Region-blocked content is annoying — and avoidable. Whether you want to view non-Australian versions of Netflix, instant access to the BBC iPlayer or a dose of iView when you’re working overseas, here are the best (and easiest) ways to get that content.
One of the main challenges with streaming content from overseas is that the landscape for doing so constantly changes. Historically you’ve needed to set up a virtual private network (VPN) to access content from overseas, but these days sometimes all you need is to choose the right extension or web service. First, we’ll look at our favourite (and simplest) way of getting to region-blocked content, then check out some of the alternative possibilities.
Note: We no longer recommend Hola Better Internet, after the discovery that it sell your bandwidth to essentially run a botnet for hire.
The Easiest Method For Desktop And Mobile: TunnelBear
As we learned from Hola Better Internet, you’re much better off paying for a VPN service than trying to find a free one. To that end, we like TunnelBear because it’s cheap, supports a variety of devices, and is incredibly easy to set up.
On the desktop, TunnelBear has apps for PC, Mac, and a Chrome extension that you can route your traffic through. Once you’ve signed up for an account and install the app, switching between countries to access the internet from is dead simple. Just launch the app, select the country you want to access the internet from, and TunnelBear does the rest.
In terms of pricing, TunnelBear is in line with other options out there. Each month, you get 500MB of free data. If you need more, TunnelBear offers unlimited data for $US4.99/month (or if you prefer to save a little by paying in bulk, $US49.99/year) on three computers or mobile devices. It does more than just change your country, offering other VPN services such as blocking traffic and allowing truly private browsing.
Streaming blocked content to your Android and iOS devices is a little trickier, but it’s still doable. Once you sign up for TunnelBear and install the app on your mobile device, just tap the “Country” button on the main page, and change it to where you’d like to access the internet from. TunnelBear installs a custom profile, and all your internet traffic goes through servers in those countries. On mobile, that means you can access these servers through their web sites or through their apps. The whole process takes about 20 seconds to get working and it’s easy to turn off when you don’t need it. If you only plan on using TunnelBear on mobile, there’s a cheaper mobile-only pricing plan ($US2.99/month) that you can purchase from the app itself.
For Set-Top Devices: Unblock-Us
Unblock-Us is a solid choice for set-top devices, because it’s cheap, easy to set up, and works on numerous devices. The setup process is a little different for each device, but the service offers detailed guides for a wide range of options. Unblock-Us has a massive list of supported services and constantly updates with guides to unblock current programs.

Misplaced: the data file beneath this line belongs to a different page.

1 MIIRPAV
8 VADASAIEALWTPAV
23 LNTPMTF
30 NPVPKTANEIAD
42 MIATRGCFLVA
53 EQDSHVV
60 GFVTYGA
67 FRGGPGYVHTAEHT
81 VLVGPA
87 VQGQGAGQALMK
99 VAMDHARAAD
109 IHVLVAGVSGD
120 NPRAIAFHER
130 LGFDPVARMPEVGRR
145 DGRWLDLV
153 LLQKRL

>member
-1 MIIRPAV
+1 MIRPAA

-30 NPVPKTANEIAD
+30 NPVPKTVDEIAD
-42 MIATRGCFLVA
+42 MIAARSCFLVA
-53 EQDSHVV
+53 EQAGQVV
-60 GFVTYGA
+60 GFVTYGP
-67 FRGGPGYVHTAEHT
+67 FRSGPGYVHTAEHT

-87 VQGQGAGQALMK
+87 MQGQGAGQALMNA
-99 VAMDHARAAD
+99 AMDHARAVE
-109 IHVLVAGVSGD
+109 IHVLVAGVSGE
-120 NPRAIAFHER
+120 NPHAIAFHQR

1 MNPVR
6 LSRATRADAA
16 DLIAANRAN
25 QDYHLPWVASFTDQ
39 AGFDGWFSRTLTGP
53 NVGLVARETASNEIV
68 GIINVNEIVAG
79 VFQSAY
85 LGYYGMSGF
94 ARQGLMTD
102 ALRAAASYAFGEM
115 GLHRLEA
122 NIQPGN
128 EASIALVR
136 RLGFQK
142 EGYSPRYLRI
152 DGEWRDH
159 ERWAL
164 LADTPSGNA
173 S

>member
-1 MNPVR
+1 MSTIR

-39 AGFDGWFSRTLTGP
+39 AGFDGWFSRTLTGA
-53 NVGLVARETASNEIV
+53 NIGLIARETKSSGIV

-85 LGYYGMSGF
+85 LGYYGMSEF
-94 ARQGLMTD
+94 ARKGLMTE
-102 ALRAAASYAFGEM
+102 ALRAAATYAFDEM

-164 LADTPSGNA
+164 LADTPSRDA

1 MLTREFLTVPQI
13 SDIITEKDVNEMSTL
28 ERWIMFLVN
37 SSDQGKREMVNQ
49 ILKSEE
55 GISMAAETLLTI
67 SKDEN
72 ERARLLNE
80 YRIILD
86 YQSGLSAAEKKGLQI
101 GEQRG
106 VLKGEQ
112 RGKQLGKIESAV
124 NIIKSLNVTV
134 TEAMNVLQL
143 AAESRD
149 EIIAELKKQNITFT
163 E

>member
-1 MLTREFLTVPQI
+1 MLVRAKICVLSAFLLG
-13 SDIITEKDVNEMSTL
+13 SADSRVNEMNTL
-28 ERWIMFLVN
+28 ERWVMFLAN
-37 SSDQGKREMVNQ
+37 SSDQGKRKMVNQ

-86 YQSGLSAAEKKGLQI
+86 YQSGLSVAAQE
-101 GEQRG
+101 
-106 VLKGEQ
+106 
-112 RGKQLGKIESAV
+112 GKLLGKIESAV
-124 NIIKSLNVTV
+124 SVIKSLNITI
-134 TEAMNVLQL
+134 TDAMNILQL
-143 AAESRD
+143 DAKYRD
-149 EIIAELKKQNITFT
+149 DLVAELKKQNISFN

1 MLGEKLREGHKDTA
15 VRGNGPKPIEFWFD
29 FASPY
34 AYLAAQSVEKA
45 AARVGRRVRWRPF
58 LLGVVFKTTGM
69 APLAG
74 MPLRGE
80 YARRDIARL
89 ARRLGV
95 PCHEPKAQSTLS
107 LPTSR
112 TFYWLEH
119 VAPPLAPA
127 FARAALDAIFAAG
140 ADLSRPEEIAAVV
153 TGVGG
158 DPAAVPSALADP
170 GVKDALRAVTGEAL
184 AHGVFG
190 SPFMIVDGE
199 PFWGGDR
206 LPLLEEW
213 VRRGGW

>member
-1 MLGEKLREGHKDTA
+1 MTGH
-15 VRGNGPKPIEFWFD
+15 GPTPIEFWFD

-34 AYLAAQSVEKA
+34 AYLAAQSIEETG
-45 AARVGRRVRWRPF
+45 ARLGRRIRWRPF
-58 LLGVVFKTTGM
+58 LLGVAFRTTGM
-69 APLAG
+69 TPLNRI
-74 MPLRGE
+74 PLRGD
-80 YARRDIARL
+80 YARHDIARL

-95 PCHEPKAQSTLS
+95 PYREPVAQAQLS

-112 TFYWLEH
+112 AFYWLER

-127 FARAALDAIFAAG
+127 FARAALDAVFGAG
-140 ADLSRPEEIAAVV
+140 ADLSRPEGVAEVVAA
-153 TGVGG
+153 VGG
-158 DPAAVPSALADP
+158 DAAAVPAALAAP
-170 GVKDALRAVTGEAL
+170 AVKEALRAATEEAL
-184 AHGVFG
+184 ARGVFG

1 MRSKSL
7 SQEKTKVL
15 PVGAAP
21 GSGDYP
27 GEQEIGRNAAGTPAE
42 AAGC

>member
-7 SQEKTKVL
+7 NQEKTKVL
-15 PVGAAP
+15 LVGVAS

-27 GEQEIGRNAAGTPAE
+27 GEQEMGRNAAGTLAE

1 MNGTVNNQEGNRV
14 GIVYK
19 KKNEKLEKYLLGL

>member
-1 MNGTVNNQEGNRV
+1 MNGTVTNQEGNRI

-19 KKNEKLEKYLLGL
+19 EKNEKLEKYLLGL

Unblock-Us costs $US4.99/month, but there’s a free 7-day trial to see if it suits you. You have a lot of options in this space, but Unblock-Us gets our vote because of the number of devices it supports and its solid customer service.
If you’re looking to watch videos or listen to music from other services, here are a few more useful options.
- Proxmate: If your main aim is to unblock US services, the previously mentioned ProxMate is another option. After you install the extension, you’ll get free access to Pandora, Google Play, YouTube and others no matter where you are, but you’ll need to pay for premium access to sites like Netflix and BBC. You’ll need to manually install the extension in Chrome, but once it’s installed you’re good to go.
- Use Any VPN You Want: Another option is to set up a VPN to reroute your traffic through servers in other counties. Any VPN will do (although you might want to stick with one of these five). If you subscribe to a Usenet service like GigaNews, you might even get a VPN for free as part of the package. This keeps your data a lot more private than the above services, but it will potentially slow down your connection.
- Hotspot Shield: Hotspot Shield works just like TunnelBear, but isn’t quite as simple to use. If you’re not a fan of TunnelBear for whatever reason, Hotspot Shield is a great alternative.
- Set up a proxy server: If a browser extension is more your style then using a proxy service is easy enough. The speeds won’t be that great, but it’s easy to shut off when you’re done. You can also try the Tor browser for a few more options.
- Media Hint: Media Hint is an extension for Chrome and Firefox that automatically unblocks content from Hulu, Netflix, Pandora and Rdio. Unfortunately, it’s no longer available directly in the Chrome Store, so you’ll have to manually install it.
Originally posted on Lifehacker Australia